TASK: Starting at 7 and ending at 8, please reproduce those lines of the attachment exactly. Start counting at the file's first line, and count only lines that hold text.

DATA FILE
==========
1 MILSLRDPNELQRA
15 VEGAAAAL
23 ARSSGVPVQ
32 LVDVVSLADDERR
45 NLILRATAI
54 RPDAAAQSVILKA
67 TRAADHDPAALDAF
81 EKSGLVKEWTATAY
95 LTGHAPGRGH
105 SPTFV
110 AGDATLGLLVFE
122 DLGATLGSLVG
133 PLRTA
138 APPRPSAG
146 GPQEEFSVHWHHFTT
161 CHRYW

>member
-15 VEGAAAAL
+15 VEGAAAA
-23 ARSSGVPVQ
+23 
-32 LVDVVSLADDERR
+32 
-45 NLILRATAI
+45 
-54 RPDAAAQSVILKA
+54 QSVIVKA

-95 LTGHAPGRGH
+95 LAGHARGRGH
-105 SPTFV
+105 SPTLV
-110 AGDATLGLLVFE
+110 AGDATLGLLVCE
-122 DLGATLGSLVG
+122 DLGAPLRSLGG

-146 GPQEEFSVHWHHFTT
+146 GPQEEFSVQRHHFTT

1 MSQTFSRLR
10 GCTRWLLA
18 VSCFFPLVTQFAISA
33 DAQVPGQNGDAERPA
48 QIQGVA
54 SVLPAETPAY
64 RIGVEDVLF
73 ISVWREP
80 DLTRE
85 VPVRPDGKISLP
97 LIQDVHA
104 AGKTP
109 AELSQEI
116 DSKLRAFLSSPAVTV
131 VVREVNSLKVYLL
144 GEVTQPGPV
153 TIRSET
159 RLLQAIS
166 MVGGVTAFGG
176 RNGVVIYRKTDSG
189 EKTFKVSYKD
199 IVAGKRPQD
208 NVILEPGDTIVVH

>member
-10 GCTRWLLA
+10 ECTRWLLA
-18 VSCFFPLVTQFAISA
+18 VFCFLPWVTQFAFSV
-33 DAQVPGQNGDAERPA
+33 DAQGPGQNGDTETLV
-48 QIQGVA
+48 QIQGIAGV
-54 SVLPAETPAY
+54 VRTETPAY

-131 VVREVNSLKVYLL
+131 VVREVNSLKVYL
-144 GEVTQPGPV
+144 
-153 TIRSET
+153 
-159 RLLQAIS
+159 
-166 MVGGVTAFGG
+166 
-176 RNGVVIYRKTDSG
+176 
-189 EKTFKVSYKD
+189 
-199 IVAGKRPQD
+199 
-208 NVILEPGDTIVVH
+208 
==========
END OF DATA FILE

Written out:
67 TRAADHDPAALDAF
81 EKSGLVKEWTATAY